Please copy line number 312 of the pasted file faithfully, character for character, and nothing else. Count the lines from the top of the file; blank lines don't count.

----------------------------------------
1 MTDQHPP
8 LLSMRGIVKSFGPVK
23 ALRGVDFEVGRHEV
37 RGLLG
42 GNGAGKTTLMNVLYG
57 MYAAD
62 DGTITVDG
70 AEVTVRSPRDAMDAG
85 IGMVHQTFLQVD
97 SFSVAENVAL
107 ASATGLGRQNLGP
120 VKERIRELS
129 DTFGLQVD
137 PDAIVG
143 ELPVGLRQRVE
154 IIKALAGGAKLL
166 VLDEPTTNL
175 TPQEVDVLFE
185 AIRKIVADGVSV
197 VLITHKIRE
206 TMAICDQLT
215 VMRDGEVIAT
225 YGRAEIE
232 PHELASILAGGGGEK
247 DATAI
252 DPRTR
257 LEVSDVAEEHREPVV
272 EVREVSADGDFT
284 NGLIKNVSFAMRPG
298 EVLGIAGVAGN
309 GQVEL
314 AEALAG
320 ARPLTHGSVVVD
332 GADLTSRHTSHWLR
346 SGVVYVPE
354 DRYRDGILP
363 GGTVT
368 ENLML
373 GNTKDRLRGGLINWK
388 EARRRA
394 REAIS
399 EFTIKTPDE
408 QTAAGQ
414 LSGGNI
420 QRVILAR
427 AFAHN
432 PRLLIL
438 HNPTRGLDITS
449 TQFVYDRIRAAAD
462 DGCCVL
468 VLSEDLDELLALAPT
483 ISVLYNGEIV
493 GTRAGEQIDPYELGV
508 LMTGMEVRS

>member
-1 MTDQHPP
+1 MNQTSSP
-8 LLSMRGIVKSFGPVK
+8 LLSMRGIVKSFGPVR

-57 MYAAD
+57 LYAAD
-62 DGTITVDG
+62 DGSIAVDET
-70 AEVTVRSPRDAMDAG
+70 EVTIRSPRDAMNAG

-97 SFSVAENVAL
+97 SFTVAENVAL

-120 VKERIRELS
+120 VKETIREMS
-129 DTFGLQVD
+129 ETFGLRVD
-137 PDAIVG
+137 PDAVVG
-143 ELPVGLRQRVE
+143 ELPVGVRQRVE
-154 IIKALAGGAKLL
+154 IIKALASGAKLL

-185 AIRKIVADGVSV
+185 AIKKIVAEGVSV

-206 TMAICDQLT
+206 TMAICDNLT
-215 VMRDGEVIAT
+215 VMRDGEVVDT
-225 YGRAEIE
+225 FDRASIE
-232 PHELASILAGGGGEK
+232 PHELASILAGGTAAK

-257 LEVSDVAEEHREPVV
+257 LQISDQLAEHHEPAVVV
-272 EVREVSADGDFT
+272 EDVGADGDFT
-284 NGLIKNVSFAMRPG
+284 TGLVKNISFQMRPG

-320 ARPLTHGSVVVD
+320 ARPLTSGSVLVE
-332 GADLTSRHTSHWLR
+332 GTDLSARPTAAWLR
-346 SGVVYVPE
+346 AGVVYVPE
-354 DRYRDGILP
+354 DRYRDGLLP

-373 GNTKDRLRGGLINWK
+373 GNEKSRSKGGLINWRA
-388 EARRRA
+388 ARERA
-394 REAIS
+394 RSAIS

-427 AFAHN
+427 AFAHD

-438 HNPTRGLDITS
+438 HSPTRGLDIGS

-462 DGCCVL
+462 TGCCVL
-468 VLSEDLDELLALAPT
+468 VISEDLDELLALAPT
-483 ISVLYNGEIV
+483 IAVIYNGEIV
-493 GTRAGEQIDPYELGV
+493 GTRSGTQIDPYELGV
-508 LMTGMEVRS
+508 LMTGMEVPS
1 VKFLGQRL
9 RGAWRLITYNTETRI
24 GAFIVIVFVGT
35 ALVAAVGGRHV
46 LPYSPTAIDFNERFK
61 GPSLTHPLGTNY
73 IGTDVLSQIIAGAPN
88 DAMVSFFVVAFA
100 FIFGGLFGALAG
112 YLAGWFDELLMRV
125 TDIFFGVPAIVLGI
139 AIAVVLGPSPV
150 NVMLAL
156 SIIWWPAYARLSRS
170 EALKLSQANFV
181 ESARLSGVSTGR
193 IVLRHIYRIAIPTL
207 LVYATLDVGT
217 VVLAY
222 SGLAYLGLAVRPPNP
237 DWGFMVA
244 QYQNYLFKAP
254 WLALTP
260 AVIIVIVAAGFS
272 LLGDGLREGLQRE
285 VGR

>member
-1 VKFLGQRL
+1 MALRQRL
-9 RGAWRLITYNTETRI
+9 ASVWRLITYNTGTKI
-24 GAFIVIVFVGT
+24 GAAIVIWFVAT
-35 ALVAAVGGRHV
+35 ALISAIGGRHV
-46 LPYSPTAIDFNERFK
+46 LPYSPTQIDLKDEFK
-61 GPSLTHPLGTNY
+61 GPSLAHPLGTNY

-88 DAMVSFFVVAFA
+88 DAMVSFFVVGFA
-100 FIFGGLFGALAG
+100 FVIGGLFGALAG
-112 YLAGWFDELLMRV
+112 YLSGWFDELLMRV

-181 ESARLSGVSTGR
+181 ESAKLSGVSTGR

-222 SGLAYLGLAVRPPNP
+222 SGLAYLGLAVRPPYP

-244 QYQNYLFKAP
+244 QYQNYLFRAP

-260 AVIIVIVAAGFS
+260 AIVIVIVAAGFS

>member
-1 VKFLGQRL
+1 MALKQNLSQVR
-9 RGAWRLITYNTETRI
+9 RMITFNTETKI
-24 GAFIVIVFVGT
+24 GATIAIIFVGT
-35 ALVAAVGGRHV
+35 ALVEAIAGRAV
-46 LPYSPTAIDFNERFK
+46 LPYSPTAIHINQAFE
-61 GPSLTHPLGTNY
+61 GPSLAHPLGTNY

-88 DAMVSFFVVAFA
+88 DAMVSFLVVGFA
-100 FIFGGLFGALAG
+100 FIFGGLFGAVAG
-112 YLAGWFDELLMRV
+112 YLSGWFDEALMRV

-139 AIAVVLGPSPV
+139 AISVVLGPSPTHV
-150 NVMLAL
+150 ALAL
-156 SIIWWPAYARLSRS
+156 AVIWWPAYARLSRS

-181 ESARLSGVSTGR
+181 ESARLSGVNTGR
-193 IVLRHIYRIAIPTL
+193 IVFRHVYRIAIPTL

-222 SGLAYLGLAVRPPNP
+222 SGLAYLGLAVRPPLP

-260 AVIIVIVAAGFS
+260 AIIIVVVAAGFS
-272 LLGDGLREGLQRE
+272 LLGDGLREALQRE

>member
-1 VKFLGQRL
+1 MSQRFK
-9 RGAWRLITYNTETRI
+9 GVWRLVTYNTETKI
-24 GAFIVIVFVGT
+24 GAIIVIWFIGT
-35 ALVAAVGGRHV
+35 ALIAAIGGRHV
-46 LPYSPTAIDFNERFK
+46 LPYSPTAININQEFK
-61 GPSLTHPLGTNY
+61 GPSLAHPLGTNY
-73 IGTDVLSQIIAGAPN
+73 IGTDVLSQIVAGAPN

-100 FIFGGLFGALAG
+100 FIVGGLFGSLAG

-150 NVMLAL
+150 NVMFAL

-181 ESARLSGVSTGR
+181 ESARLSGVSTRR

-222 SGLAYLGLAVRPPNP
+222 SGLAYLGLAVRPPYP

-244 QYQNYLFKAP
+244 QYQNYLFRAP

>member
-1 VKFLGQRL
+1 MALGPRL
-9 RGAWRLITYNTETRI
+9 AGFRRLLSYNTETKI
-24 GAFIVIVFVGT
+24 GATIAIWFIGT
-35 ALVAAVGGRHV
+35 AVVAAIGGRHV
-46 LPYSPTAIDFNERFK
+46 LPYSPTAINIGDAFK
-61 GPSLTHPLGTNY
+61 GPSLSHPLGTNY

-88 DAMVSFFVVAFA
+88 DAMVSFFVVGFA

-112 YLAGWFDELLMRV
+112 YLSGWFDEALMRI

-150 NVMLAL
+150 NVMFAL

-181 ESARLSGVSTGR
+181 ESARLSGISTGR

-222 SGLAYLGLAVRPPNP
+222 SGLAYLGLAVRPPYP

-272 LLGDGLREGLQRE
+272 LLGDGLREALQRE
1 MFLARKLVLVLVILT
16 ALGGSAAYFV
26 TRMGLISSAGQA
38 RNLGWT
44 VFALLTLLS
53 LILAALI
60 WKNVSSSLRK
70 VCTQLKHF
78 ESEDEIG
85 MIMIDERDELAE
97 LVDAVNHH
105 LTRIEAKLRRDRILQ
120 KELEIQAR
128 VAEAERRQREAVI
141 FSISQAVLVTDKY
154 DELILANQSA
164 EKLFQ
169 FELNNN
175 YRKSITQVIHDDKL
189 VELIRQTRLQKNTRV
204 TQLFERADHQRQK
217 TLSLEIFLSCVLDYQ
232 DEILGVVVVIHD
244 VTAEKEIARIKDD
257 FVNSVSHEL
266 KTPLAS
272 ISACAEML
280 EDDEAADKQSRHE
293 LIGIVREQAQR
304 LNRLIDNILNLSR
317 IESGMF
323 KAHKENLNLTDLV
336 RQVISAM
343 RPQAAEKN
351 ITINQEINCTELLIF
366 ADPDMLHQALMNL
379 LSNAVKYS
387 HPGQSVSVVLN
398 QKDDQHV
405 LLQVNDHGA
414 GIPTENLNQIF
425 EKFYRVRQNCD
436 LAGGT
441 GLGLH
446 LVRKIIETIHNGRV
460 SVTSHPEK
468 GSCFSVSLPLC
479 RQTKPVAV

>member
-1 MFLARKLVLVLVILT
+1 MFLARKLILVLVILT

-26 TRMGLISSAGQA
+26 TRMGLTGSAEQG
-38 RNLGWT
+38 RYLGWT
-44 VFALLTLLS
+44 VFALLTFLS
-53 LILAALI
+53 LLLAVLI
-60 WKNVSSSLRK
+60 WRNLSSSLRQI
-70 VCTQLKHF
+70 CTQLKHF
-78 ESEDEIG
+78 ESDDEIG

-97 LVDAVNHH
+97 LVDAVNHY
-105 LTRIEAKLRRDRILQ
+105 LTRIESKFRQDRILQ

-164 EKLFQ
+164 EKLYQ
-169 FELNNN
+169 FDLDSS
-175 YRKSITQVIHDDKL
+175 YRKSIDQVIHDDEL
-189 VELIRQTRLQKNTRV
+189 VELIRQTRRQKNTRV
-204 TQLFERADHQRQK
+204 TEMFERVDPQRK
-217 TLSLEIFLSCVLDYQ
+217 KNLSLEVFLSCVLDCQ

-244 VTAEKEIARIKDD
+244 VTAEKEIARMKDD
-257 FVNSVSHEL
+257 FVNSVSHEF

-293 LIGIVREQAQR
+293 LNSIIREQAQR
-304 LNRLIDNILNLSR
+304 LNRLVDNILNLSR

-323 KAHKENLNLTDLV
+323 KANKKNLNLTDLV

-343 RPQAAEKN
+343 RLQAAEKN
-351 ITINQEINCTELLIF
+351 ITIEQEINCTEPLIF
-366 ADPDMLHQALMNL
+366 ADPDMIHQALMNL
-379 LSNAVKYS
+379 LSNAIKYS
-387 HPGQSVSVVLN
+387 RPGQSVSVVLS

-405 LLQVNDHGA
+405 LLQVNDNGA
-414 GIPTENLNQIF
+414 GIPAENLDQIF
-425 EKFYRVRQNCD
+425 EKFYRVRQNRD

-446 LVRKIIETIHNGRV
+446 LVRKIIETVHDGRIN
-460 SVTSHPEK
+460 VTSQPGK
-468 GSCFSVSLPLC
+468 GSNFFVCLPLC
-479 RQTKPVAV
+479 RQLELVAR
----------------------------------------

+26 TRMGLTGSAEQG